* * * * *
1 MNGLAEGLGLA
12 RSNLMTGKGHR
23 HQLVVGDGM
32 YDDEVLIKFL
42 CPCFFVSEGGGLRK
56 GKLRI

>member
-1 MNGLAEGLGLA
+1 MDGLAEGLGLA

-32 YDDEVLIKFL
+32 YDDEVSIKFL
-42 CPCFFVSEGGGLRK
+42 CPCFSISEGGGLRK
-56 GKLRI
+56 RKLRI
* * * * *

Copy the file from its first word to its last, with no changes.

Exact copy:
1 MNGLAEGLGLA
12 RSNLMTGKGHR
23 HQLVVGDGM
32 YDDEVLIKFL
42 CPCFFVSEGGGLRK
56 GKLRI

>member
-1 MNGLAEGLGLA
+1 MDGLAEGLGLA

-32 YDDEVLIKFL
+32 YDDEVSIKFL
-42 CPCFFVSEGGGLRK
+42 CPCFSISEGGGLRK
-56 GKLRI
+56 RKLRI